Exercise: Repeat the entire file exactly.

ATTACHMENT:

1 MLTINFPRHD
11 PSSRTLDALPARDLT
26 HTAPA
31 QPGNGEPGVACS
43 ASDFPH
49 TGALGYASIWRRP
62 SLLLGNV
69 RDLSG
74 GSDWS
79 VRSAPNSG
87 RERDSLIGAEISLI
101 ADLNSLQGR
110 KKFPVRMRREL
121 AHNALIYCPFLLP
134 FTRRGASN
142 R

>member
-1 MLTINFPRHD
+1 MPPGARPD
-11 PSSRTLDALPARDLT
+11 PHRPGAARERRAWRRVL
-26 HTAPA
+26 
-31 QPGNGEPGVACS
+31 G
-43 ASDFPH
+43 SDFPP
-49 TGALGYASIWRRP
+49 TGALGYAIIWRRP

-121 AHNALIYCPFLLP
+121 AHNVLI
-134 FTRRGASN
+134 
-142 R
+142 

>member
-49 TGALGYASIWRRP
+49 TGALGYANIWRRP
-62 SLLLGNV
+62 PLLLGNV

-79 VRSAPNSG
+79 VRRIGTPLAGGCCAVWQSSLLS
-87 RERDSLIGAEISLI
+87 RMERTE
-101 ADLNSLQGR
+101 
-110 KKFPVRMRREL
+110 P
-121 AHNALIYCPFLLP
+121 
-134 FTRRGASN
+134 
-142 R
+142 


1 MLTINFPRHD
11 PSSRTLDALPARDLT
26 HTAPA
31 QPGNGEPGVACS
43 ASDFPH
49 TGALGYASIWRRP
62 SLLLGNV
69 RDLSG
74 GSDWS
79 VRSAPNSG
87 RERDSLIGAEISLI
101 ADLNSLQGR
110 KKFPVRMRREL
121 AHNALIYCPFLLP
134 FTRRGASN
142 R

>member
-1 MLTINFPRHD
+1 MPPGARPD
-11 PSSRTLDALPARDLT
+11 PHRPGAARERRAWRRVL
-26 HTAPA
+26 
-31 QPGNGEPGVACS
+31 G
-43 ASDFPH
+43 SDFPP
-49 TGALGYASIWRRP
+49 TGALGYAIIWRRP

-121 AHNALIYCPFLLP
+121 AHNVLI
-134 FTRRGASN
+134 
-142 R
+142 

>member
-49 TGALGYASIWRRP
+49 TGALGYANIWRRP
-62 SLLLGNV
+62 PLLLGNV

-79 VRSAPNSG
+79 VRRIGTPLAGGCCAVWQSSLLS
-87 RERDSLIGAEISLI
+87 RMERTE
-101 ADLNSLQGR
+101 
-110 KKFPVRMRREL
+110 P
-121 AHNALIYCPFLLP
+121 
-134 FTRRGASN
+134 
-142 R
+142 